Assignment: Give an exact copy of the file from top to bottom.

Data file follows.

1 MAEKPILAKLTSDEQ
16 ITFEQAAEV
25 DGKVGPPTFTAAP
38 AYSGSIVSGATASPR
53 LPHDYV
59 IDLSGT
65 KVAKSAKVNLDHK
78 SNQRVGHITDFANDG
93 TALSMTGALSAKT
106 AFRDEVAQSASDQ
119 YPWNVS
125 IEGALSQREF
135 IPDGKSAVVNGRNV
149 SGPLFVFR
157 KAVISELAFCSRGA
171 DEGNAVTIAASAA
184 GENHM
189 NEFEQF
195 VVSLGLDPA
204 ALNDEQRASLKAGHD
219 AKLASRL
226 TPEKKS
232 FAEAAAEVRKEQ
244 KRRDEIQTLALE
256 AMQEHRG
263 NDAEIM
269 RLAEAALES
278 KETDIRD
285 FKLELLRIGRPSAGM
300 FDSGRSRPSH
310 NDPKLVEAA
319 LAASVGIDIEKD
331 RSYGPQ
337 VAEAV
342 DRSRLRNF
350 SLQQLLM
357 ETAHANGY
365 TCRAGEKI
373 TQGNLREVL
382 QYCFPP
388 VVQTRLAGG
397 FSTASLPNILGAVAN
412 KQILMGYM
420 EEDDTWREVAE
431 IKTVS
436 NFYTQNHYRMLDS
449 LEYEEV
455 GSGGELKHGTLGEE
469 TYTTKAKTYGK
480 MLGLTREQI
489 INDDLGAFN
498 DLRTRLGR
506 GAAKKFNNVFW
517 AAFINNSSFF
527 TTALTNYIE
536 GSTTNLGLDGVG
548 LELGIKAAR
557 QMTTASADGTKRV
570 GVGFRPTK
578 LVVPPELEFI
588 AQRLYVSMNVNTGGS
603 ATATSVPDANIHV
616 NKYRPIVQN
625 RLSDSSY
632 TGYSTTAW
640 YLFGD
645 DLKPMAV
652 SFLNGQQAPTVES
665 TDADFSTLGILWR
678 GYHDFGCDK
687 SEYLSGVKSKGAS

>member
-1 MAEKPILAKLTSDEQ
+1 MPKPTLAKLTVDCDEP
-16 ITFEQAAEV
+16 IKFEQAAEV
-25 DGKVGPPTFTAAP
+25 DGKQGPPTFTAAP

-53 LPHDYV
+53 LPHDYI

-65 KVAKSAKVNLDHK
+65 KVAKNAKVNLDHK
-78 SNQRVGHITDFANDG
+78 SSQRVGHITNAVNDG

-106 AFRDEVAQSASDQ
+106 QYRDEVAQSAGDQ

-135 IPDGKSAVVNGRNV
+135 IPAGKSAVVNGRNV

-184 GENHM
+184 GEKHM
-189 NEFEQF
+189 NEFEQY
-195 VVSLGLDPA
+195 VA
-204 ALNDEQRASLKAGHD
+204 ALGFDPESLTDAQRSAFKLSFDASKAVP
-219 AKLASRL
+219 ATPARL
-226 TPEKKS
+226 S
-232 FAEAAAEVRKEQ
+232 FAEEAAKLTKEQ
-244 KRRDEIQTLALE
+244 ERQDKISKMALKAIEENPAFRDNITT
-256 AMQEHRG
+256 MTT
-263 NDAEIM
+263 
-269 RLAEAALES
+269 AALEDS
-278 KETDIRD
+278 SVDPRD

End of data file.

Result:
1 MAEKPILAKLTSDEQ
16 ITFEQAAEV
25 DGKVGPPTFTAAP
38 AYSGSIVSGATASPR
53 LPHDYV
59 IDLSGT
65 KVAKSAKVNLDHK
78 SNQRVGHITDFANDG
93 TALSMTGALSAKT
106 AFRDEVAQSASDQ
119 YPWNVS
125 IEGALSQREF
135 IPDGKSAVVNGRNV
149 SGPLFVFR
157 KAVISELAFCSRGA
171 DEGNAVTIAASAA
184 GENHM
189 NEFEQF
195 VVSLGLDPA
204 ALNDEQRASLKAGHD
219 AKLASRL
226 TPEKKS
232 FAEAAAEVRKEQ
244 KRRDEIQTLALE
256 AMQEHRG
263 NDAEIM
269 RLAEAALES
278 KETDIRD
285 FKLELLRIGRPSAGM
300 FDSGRSRPSH
310 NDPKLVEAA
319 LAASVGIDIEKD
331 RSYGPQ
337 VAEAV
342 DRSRLRNF
350 SLQQLLM
357 ETAHANGY
365 TCRAGEKI
373 TQGNLREVL
382 QYCFPP
388 VVQTRLAGG
397 FSTASLPNILGAVAN
412 KQILMGYM
420 EEDDTWREVAE
431 IKTVS
436 NFYTQNHYRMLDS
449 LEYEEV
455 GSGGELKHGTLGEE
469 TYTTKAKTYGK
480 MLGLTREQI
489 INDDLGAFN
498 DLRTRLGR
506 GAAKKFNNVFW
517 AAFINNSSFF
527 TTALTNYIE
536 GSTTNLGLDGVG
548 LELGIKAAR
557 QMTTASADGTKRV
570 GVGFRPTK
578 LVVPPELEFI
588 AQRLYVSMNVNTGGS
603 ATATSVPDANIHV
616 NKYRPIVQN
625 RLSDSSY
632 TGYSTTAW
640 YLFGD
645 DLKPMAV
652 SFLNGQQAPTVES
665 TDADFSTLGILWR
678 GYHDFGCDK
687 SEYLSGVKSKGAS

>member
-1 MAEKPILAKLTSDEQ
+1 MPKPTLAKLTVDCDEP
-16 ITFEQAAEV
+16 IKFEQAAEV
-25 DGKVGPPTFTAAP
+25 DGKQGPPTFTAAP

-53 LPHDYV
+53 LPHDYI

-65 KVAKSAKVNLDHK
+65 KVAKNAKVNLDHK
-78 SNQRVGHITDFANDG
+78 SSQRVGHITNAVNDG

-106 AFRDEVAQSASDQ
+106 QYRDEVAQSAGDQ

-135 IPDGKSAVVNGRNV
+135 IPAGKSAVVNGRNV

-184 GENHM
+184 GEKHM
-189 NEFEQF
+189 NEFEQY
-195 VVSLGLDPA
+195 VA
-204 ALNDEQRASLKAGHD
+204 ALGFDPESLTDAQRSAFKLSFDASKAVP
-219 AKLASRL
+219 ATPARL
-226 TPEKKS
+226 S
-232 FAEAAAEVRKEQ
+232 FAEEAAKLTKEQ
-244 KRRDEIQTLALE
+244 ERQDKISKMALKAIEENPAFRDNITT
-256 AMQEHRG
+256 MTT
-263 NDAEIM
+263 
-269 RLAEAALES
+269 AALEDS
-278 KETDIRD
+278 SVDPRD